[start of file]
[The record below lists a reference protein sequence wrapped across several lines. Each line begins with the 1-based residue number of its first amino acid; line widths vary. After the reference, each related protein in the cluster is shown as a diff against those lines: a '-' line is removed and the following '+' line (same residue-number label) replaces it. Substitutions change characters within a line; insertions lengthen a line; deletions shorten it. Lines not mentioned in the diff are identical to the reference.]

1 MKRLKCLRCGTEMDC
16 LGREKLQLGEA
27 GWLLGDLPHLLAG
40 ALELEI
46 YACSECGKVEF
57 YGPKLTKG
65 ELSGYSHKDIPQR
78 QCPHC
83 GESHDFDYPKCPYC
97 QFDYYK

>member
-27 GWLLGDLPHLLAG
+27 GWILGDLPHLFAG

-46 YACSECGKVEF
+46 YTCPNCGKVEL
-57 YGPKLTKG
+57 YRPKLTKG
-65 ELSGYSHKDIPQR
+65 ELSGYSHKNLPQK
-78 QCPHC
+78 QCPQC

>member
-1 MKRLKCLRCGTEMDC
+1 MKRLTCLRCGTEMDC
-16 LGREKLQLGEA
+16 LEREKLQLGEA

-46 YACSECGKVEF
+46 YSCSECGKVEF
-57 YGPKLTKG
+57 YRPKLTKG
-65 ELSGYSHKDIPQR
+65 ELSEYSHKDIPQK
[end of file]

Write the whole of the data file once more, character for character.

[The record below lists a reference protein sequence wrapped across several lines. Each line begins with the 1-based residue number of its first amino acid; line widths vary. After the reference, each related protein in the cluster is shown as a diff against those lines: a '-' line is removed and the following '+' line (same residue-number label) replaces it. Substitutions change characters within a line; insertions lengthen a line; deletions shorten it. Lines not mentioned in the diff are identical to the reference.]

1 MKRLKCLRCGTEMDC
16 LGREKLQLGEA
27 GWLLGDLPHLLAG
40 ALELEI
46 YACSECGKVEF
57 YGPKLTKG
65 ELSGYSHKDIPQR
78 QCPHC
83 GESHDFDYPKCPYC
97 QFDYYK

>member
-27 GWLLGDLPHLLAG
+27 GWILGDLPHLFAG

-46 YACSECGKVEF
+46 YTCPNCGKVEL
-57 YGPKLTKG
+57 YRPKLTKG
-65 ELSGYSHKDIPQR
+65 ELSGYSHKNLPQK
-78 QCPHC
+78 QCPQC

>member
-1 MKRLKCLRCGTEMDC
+1 MKRLTCLRCGTEMDC
-16 LGREKLQLGEA
+16 LEREKLQLGEA

-46 YACSECGKVEF
+46 YSCSECGKVEF
-57 YGPKLTKG
+57 YRPKLTKG
-65 ELSGYSHKDIPQR
+65 ELSEYSHKDIPQK